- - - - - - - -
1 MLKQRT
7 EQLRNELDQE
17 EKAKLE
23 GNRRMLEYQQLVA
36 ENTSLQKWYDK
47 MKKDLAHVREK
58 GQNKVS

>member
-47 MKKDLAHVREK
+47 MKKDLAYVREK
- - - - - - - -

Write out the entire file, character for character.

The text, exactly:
1 MLKQRT
7 EQLRNELDQE
17 EKAKLE
23 GNRRMLEYQQLVA
36 ENTSLQKWYDK
47 MKKDLAHVREK
58 GQNKVS

>member
-47 MKKDLAHVREK
+47 MKKDLAYVREK